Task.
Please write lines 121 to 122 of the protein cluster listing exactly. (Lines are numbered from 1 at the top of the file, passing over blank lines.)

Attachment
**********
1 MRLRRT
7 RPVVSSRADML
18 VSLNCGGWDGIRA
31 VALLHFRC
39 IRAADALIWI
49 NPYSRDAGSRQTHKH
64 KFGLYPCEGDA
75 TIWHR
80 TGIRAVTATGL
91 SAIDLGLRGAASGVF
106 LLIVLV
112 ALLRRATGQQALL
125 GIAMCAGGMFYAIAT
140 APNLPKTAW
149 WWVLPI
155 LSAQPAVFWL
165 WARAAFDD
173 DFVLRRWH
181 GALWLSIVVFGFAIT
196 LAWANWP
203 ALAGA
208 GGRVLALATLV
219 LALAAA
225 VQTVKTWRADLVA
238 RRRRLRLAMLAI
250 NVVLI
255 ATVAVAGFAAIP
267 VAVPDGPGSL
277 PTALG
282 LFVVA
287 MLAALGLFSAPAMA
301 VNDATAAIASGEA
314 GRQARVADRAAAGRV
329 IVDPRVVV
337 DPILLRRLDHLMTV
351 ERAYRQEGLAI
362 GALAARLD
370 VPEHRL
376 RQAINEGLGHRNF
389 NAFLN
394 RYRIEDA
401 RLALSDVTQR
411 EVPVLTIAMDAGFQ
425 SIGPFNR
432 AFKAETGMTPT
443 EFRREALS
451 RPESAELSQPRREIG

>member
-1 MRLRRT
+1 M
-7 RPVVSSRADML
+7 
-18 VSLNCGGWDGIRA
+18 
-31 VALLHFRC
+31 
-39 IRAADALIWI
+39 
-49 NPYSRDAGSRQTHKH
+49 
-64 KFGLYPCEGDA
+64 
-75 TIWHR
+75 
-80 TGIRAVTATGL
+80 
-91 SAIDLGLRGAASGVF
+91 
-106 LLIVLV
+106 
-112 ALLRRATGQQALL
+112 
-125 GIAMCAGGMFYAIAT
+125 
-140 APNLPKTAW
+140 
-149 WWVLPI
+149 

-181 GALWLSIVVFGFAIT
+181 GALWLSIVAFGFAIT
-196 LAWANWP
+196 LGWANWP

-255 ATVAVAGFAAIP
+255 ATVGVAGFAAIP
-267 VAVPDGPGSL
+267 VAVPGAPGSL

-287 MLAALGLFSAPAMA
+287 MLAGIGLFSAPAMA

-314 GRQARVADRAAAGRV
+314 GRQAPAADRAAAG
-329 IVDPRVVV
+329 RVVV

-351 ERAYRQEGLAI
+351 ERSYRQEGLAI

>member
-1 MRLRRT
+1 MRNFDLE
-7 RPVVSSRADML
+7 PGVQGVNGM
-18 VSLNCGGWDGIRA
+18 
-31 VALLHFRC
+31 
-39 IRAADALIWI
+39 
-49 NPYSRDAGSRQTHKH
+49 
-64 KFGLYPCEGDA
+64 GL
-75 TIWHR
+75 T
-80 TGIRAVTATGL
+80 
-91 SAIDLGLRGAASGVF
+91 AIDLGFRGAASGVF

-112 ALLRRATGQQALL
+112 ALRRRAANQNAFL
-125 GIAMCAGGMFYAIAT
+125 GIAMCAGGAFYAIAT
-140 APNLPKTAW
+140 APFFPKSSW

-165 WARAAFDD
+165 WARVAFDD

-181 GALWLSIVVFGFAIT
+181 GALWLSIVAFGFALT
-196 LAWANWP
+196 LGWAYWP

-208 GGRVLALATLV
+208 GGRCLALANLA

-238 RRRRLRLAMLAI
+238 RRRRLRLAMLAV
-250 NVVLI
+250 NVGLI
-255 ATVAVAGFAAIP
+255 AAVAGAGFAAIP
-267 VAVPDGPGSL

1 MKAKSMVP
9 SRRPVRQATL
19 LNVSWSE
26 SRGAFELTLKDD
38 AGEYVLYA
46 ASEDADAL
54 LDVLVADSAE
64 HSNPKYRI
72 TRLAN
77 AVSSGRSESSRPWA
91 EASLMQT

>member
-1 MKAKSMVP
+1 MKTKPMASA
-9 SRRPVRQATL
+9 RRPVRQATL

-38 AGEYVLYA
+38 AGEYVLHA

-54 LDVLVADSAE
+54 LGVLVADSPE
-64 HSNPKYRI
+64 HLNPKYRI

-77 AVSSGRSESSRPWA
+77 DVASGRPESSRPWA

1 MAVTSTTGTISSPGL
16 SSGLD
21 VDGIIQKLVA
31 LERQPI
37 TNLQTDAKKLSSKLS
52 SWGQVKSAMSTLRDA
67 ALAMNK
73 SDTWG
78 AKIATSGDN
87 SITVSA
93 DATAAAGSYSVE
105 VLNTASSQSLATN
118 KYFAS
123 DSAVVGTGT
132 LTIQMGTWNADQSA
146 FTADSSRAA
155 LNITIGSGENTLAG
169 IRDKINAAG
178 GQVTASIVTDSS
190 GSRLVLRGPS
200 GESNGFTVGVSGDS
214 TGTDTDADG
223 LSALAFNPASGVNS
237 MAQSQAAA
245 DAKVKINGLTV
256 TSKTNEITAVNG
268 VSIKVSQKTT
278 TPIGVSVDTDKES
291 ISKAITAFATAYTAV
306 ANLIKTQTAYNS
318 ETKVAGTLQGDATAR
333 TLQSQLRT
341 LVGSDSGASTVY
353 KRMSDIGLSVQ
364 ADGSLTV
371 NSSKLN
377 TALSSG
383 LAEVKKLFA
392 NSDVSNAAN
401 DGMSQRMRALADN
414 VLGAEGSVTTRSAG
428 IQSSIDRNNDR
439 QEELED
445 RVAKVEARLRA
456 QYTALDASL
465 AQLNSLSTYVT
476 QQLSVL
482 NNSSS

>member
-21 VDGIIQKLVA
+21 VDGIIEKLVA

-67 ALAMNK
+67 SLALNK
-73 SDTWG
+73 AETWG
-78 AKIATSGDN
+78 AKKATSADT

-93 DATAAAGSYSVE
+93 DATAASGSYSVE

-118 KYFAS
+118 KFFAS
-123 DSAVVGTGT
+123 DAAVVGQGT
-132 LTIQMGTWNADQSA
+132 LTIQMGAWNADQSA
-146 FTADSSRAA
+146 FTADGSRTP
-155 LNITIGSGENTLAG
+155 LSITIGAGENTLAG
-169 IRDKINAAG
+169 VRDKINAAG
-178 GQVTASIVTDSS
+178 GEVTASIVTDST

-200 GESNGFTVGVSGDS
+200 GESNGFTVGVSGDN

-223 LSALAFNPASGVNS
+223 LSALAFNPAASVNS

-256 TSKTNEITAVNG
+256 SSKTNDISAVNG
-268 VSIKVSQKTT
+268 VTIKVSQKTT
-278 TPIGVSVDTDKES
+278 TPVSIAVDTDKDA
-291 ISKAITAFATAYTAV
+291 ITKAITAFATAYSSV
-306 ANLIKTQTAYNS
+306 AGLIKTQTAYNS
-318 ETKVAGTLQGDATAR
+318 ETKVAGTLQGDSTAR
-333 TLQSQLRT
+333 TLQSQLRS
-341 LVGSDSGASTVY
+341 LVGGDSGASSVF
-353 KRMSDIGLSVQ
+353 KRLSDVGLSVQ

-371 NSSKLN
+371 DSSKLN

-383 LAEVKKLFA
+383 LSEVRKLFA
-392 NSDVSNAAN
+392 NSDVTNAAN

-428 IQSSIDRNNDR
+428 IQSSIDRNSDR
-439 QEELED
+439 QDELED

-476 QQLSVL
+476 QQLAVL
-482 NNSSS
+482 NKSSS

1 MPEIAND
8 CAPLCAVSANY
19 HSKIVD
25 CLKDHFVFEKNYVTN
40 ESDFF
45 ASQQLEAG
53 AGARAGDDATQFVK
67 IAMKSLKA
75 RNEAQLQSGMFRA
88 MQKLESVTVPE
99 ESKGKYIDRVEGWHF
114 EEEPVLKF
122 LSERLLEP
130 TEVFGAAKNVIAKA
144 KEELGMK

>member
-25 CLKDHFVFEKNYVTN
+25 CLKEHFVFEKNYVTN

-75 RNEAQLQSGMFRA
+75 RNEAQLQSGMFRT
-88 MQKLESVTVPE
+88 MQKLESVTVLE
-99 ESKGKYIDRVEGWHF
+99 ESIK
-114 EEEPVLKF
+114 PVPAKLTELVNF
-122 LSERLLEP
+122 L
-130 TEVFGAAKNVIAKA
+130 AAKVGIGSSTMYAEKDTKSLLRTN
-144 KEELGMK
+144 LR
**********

+140 APFFPKSSW

-165 WARAAFDD